POSTED BY JASON FETTERS, January 22, 2012 Share
After spending 3-years in Osaka, Japan and finally returning to Tampa, my biggest disappointment is the lack of real Japanese cooking in Tampa. The Tampa Bay area has a small Japanese population so it is understandable. However, to the hundreds of Japanese students who study English at USF or Eckerd College, the lack of native cooking is unforgivable. Almost any given Japanese restaurant has the same boring two choices: chicken or steak teriyaki. The sushi is so Americanized at sushi bars that is it not worth pursuing. It is just as bad as craving real Mexican food at any given Taco Bell. There are a few options available to the adventurous diner. One is to fly back to Japan just to get something good to eat. The other is to join the Tampa Japanese Food Meetup.
The Tampa Japanese Food Meetup was recently created by Ron Shigemura to carter to people who want to experience real Japanese food and not some watered down imitation. Shigemura is a retired chef, along with his good friend Shige, who put time and dedication into creating delicious Japanese foods. No Japanese restaurant in all of Florida offers this. You can try real sushi, sukiyaki, nabe, and many other dinners. Everytime I attend a meetup dinner, I find that I learn something. Just when I thought I knew it all, something unknown is there to be discovered.
Last nightís dinner was a great success with over 20-people attending. Diners started out with delicious appetizers such as yakitori, grilled chicken skewered, along with skewered vegetables, and mushrooms. Also available was kareage, fried chicken, gyoza, Chinese dumplings, and the favorite of beer drinkers, edamame. Next was three main courses to sample and enjoy. All were nabe which means one pot dish. There was Ishikari Nabe, a popular dish from Hokkaido in the north of Japan that has salmon stewed with miso, potatoes and different vegetables. Ever wonder how sumo wrestlers get so big? Then try the second main dish, Chankonabe that has meatballs, chicken, pork, udon noodles and many vegetables. The Sumo wrestler skips breakfast, in order to practice. Lunch is one pot of Chankonabe and six bottles of beer followed by hours of sleep. The same thing is repeated for dinner. But just having one or more servings isnít going to hurt you. It is eating the entire pot and resting that does it. The last item is the most famous and generally found in Japanese restaurants all over the world, Sukiyaki. Meaning cook as you like in English, Sukiyaki usually has thin strips of beef, green onions, Chinese cabbage, Chrysanthemum leaves, and shirataki noodles. The traditional way to eat Sukiyaki is to crack open a raw egg and beat it into a small bowl. Then you pick up pieces and dip into the raw egg. To me this is the best way to eat Sukiyaki.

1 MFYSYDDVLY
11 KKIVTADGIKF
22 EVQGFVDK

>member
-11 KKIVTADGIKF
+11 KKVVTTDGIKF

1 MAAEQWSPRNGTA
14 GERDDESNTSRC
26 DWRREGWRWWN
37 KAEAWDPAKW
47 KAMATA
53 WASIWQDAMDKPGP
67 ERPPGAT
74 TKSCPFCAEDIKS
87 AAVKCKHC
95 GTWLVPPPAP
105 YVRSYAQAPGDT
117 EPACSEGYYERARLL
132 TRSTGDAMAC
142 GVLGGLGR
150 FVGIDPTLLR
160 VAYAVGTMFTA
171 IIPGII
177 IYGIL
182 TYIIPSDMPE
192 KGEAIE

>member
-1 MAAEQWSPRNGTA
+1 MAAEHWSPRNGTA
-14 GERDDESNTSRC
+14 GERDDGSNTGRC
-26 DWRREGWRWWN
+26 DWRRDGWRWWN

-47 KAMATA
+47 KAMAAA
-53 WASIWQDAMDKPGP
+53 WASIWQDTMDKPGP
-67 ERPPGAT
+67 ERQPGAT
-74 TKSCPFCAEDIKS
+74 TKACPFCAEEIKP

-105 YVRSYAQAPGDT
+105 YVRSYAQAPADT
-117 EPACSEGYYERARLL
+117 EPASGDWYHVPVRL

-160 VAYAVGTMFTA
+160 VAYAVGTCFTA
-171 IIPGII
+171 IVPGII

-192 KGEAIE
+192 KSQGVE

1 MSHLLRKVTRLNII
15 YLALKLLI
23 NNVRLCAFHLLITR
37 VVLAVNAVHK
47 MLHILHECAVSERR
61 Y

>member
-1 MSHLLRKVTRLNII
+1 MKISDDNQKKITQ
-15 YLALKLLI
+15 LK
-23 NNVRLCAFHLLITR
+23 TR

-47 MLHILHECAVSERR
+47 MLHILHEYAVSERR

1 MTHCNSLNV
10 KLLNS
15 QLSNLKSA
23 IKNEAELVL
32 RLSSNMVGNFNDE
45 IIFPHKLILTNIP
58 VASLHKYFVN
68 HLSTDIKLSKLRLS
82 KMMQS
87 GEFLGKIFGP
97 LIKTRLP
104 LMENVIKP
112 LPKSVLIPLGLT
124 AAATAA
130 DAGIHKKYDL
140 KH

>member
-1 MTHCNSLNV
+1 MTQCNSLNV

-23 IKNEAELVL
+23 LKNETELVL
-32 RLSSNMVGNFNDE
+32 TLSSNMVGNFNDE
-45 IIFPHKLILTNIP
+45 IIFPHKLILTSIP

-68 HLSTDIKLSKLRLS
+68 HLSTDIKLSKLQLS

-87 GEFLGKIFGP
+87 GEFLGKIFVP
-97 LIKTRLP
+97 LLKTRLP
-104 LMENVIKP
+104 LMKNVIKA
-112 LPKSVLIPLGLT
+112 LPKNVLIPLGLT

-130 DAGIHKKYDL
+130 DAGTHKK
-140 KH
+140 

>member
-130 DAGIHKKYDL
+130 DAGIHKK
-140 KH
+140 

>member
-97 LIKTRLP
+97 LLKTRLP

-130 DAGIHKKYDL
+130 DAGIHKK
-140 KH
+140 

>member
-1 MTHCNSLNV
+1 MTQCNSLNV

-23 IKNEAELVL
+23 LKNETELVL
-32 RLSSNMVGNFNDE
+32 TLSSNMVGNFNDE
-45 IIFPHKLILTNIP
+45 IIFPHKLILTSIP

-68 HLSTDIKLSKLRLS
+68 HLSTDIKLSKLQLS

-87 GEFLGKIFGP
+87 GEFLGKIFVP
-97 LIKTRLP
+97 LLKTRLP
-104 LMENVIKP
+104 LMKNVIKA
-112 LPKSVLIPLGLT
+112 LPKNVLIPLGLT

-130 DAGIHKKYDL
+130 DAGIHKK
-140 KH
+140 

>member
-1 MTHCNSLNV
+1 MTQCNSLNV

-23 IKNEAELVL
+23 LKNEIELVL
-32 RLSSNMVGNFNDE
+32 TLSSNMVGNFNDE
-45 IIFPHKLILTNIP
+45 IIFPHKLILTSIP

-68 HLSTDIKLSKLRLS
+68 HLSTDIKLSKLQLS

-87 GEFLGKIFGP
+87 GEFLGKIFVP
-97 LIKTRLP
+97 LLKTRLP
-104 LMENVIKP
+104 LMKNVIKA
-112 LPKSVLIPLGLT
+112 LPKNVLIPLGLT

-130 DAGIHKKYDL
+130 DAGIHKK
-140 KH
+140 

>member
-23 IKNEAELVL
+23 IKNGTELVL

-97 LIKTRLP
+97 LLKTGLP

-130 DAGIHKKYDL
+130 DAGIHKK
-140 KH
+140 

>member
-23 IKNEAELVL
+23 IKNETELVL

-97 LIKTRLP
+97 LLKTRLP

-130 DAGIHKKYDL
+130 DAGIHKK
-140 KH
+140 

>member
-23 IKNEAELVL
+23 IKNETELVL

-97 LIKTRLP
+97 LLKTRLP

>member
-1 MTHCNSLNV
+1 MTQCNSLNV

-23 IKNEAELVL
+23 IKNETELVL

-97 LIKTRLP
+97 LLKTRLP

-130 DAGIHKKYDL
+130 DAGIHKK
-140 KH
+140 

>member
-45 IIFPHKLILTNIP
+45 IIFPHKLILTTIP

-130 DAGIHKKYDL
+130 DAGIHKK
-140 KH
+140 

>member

After dinner was a raffle, with lots of fun prizes, followed by dessert. The main dessert was cheesecake with various fresh fruit toppings. It is very hard to find Japanese cooking of this high quality without taking a trip to Japan. So if you want to taste what Japanese food really is, home cooking is your best option in Tampa.
"The Asian Aperture" is ©2012 by Jason Fetters. All contents of Crazed Fanboy are ©2012 by Nolan B. Canova and Terence Nuzum.
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